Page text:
Two bills sit in Harrisburg limbo as thousands of patients suffer.
On Monday, the Daily News ran a cover story about the plight of Colleen Begley, a New Jersey medical marijuana advocate who is facing more than a decade in prison for possessing two pounds of pot that she says were destined for people with ailments ranging from migraine headaches to AIDS.
At first glance Begley’s case is not unlike thousands of others across the country involving American citizens who are being—or have been—prosecuted under archaic drug laws that place pot in the same category as heroin (and treat it even more stringently than cocaine, which, as a Schedule II narcotic is deemed medically beneficial). Yet the fact that Begley’s story made it to the front page of a major out-of-state newspaper is indicative of shifting attitudes toward pot—and ultimately, I think, a growing distaste among most Americans for seeing otherwise law-abiding citizens assaulted (Begley was punched by police) and jailed for what most consider a relatively innocuous weed.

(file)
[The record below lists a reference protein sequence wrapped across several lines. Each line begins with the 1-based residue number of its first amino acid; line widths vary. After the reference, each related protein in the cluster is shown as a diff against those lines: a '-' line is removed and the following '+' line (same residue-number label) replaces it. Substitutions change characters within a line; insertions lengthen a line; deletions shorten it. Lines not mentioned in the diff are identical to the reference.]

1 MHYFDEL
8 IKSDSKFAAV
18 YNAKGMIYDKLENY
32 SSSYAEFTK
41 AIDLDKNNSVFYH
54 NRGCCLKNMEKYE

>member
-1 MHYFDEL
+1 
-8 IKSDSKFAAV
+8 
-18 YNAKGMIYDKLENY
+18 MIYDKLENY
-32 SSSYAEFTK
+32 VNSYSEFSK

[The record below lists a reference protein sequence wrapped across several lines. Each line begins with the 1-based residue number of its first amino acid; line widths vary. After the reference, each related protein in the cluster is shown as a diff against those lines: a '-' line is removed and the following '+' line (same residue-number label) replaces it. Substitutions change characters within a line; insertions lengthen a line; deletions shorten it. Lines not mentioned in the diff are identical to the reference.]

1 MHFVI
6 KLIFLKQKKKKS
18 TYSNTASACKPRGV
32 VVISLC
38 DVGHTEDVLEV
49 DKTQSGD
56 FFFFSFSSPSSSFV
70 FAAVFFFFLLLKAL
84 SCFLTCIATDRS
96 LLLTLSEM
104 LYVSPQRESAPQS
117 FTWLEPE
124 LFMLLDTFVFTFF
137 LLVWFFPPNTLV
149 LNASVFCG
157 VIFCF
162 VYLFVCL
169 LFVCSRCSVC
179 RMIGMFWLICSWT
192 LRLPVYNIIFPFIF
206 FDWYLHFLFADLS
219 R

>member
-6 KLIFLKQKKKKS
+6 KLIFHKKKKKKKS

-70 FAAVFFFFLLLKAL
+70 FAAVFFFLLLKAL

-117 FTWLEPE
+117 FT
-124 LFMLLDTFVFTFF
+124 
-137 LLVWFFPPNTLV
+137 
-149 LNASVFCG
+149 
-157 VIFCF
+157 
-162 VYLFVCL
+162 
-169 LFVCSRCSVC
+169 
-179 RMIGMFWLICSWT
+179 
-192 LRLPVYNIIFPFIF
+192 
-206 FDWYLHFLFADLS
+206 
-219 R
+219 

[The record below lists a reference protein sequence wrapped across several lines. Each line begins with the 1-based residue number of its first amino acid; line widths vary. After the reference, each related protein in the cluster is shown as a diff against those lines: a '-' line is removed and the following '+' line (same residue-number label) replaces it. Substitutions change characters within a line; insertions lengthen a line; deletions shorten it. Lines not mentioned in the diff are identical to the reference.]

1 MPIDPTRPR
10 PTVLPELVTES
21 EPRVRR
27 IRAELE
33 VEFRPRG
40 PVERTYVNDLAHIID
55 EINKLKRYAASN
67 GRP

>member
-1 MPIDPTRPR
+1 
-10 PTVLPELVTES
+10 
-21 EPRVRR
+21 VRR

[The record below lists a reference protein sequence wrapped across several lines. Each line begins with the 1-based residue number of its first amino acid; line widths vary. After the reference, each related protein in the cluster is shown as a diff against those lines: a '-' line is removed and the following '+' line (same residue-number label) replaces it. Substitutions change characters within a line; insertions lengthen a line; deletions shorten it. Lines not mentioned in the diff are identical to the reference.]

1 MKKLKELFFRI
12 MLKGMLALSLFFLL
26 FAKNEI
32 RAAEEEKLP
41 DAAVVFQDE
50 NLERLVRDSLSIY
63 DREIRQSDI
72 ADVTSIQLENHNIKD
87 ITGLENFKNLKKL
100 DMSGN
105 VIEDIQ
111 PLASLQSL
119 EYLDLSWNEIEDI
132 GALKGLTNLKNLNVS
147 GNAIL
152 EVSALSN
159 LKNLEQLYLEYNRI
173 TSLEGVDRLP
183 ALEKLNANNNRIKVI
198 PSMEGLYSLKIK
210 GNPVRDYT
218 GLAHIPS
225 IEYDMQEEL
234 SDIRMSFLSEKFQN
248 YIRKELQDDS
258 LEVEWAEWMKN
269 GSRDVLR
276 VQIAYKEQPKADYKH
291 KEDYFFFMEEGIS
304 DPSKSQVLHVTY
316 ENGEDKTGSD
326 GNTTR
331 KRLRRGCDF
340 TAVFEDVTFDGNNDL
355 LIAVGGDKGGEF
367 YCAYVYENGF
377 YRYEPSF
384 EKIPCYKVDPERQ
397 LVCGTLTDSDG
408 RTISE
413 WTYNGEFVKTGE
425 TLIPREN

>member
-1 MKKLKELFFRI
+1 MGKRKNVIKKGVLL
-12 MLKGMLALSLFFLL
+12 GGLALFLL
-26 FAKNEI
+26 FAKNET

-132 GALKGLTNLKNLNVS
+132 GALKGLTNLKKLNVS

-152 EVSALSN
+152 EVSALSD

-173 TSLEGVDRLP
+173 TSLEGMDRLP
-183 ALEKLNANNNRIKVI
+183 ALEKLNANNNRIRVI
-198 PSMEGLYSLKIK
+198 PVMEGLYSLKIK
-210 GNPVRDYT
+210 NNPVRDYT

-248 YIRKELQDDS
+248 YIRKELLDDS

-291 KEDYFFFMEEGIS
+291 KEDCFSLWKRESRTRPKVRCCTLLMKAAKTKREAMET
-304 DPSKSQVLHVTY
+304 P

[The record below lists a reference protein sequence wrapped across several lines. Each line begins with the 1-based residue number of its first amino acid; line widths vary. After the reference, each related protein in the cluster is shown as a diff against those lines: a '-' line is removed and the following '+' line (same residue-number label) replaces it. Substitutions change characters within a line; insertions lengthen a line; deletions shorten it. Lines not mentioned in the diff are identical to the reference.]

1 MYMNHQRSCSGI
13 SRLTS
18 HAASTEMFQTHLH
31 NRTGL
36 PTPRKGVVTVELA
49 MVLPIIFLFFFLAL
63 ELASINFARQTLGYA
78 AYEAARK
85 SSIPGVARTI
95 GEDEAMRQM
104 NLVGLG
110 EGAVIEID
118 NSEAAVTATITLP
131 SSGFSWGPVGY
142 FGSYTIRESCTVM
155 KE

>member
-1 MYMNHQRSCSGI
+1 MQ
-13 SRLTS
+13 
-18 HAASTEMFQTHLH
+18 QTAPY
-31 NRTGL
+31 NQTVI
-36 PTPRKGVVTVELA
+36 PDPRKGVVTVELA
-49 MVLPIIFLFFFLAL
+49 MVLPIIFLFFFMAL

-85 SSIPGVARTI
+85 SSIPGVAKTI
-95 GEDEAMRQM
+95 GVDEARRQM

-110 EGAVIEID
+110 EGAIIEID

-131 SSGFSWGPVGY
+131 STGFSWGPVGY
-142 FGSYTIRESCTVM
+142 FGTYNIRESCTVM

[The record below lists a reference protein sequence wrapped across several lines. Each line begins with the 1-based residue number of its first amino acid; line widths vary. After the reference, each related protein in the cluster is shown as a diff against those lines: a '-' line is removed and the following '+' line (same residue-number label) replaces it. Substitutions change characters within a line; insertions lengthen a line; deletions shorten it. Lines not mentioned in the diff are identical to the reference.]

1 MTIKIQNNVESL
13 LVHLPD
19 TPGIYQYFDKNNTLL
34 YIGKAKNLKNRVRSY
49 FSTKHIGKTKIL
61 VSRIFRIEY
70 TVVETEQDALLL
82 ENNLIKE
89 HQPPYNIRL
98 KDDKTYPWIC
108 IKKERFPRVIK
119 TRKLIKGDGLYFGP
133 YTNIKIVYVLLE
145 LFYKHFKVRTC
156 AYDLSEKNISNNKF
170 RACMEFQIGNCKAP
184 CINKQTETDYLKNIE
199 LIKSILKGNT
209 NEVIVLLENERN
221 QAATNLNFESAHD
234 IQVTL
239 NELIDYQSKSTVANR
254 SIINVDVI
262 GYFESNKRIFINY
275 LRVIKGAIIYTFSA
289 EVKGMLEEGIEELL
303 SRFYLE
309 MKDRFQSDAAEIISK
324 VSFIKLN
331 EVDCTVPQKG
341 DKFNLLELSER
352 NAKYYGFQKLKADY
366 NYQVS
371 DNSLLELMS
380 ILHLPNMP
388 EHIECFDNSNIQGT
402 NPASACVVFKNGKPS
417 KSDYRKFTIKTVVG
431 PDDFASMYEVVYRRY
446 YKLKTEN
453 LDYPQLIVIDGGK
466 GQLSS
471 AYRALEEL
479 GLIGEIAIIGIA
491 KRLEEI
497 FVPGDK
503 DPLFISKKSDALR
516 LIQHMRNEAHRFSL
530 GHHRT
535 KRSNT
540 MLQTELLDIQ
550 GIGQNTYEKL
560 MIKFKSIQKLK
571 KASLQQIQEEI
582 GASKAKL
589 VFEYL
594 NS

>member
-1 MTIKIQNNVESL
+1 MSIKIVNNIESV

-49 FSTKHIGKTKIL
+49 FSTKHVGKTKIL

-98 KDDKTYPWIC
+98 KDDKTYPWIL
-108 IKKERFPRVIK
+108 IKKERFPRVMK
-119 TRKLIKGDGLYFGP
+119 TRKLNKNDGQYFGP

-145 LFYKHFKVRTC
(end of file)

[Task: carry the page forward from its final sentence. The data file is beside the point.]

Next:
Despite a push by Democratic lawmakers in Harrisburg to give Pennsylvanians access to medical pot, two versions of the Governor Raymond P. Shafer Compassionate Use Medical Marijuana Act appear destined for the great docket in the sky, following their predecessor bills from the last session. The GOP leaders tasked with reviewing them—Sen. Patricia Vance (a former nurse, of all things) and Rep. Matthew Baker—have said they have no plans to hold hearings. To continue reading, click here.